— The Shaving of Shagpat • George Meredith

... observed Mr. Chandler, after another pause of a minute, "so wur his mare. I mind me I wur behind his mare about five years ago last Michaelmas, and I wur well-nigh perished. I wur a- goin' to give her a poke with my stick, and old Bartlett says, 'Doan't hit her, doan't hit ...
— Catharine Furze • Mark Rutherford

... it comes to my turn. It couldn't make the thing no wuss, if it didn't make it no better. 'Drot it! what do boys have daddies for anyhow? 'Tain't for nuthin' but jist to beat 'em and work 'em. There's some use in mammies. I kin poke my finger right in the old 'oman's eye, and keep it thar; and if I say it ain't thar, she'll say so, too. I wish she was here to hold daddy off. If 'twa'n't so fur I'd holler for her, anyhow. How she would cling to the old ...
— The Wit and Humor of America, Volume V. (of X.) • Various

... poke among the ruins, thinking they might possibly turn up something of value. While they were at this task ...
— On the Trail of Pontiac • Edward Stratemeyer

... them that, while I was ready to fill any vacancy that might occur in the "Committee on Bills upon their Second Reading," they really must excuse me elsewhere. I finally compromised by accepting a free pass, and agreeing to poke the ribs of all the cattle I could reach, just as though I was ...
— Punchinello Vol. II., No. 30, October 22, 1870 • Various

... Cavendish last night that Mr. Curll is well. They have not touched either of the Secretaries to hurt them, and if aught have been avowed, it was by Monsieur Nau, and that on the mere threat. Do you see old Will yonder, Cicely, just within Mr. Secretary's call—with the poke of papers and ...
— Unknown to History - A Story of the Captivity of Mary of Scotland • Charlotte M. Yonge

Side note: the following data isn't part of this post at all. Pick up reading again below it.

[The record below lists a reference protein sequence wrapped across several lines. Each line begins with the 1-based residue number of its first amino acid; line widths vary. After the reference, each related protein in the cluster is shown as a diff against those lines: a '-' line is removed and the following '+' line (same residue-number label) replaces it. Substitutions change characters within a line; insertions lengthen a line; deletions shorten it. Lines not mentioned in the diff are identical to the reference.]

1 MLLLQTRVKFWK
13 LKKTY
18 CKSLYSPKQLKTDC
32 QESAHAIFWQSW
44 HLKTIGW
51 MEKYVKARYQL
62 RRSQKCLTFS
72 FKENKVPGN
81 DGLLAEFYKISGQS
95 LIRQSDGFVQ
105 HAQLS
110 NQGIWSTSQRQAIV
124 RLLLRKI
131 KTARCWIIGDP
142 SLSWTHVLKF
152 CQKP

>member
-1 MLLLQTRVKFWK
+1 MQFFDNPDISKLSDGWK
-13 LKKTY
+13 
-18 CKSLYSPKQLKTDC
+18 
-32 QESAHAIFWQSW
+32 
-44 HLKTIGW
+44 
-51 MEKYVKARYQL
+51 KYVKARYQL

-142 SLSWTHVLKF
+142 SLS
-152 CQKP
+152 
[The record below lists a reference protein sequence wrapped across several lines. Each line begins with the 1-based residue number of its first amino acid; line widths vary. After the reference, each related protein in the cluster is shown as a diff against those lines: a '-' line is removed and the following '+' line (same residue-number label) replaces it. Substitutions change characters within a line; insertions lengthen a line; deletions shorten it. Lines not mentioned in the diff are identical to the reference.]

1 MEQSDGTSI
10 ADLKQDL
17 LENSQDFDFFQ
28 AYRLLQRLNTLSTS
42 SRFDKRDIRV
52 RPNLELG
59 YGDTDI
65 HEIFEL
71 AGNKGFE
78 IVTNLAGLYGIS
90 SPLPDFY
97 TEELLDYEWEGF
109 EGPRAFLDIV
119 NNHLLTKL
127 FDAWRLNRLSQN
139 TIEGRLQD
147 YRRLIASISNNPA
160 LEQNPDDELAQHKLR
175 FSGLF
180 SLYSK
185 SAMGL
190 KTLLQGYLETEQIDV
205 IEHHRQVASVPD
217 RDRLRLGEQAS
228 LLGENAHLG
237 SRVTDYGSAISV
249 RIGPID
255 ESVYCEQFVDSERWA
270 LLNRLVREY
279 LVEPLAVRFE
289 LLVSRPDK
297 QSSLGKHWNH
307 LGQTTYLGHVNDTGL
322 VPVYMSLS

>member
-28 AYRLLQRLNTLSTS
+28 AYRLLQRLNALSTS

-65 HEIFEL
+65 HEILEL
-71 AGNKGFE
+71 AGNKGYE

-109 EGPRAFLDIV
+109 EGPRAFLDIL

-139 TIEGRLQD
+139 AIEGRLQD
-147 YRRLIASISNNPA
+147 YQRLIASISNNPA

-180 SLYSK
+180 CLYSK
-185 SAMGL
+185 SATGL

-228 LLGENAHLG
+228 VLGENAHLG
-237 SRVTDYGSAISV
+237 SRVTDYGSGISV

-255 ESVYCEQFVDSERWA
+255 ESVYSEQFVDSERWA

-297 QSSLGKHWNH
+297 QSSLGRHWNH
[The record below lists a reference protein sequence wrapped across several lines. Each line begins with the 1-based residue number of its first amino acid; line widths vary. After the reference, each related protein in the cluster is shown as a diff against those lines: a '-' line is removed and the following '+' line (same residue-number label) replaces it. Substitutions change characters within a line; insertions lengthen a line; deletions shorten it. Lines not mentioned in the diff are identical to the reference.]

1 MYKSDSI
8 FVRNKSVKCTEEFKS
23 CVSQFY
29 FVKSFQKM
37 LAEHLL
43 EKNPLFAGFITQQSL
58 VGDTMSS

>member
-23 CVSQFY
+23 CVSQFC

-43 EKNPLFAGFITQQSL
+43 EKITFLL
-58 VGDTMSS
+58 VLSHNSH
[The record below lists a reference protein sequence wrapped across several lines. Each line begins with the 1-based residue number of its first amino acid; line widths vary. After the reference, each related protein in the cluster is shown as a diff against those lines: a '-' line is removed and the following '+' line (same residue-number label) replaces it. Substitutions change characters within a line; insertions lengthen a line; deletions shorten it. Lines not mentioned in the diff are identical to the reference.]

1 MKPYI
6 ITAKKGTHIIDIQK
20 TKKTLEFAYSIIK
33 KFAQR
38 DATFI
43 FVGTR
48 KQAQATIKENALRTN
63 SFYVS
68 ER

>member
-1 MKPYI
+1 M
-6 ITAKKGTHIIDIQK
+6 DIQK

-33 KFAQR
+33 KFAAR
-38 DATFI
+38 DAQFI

... offerings, the two sombre eyes continued to regard him with an unchanged expression. One day, to arouse him from his condition of indifference or latent kindness, Rounders introduced a stick under the bars to poke him up in a friendly way, touching him on his extended paws. The beast struck quickly, and almost caught his hand. As it was, one of his fingers was bruised by the blow. Brinton, unperceived by Rounders, had been standing behind ...
— The Galaxy, Volume 23, No. 2, February, 1877 • Various

... for the moment, is Gissing—and when we say Gissing we mean not the author of that name, but the dog. He was called Gissing because he arrived, in the furnace man's poke, on the same day on which, after long desideration, we were united in holy booklock with a copy of "By the ...
— Plum Pudding - Of Divers Ingredients, Discreetly Blended & Seasoned • Christopher Morley

... as silk," announced Will, after bending down several times in order to change the camera a trifle, "and if only Mr. 'Coon comes tripping along here to-night he will get his sitting. If you happen to find yourself waked up by a dazzling flash, Frank, please poke me out, because I'd like to come and get my camera. It might rain later in the night, you see, ...
— The Outdoor Chums at Cabin Point - or The Golden Cup Mystery • Quincy Allen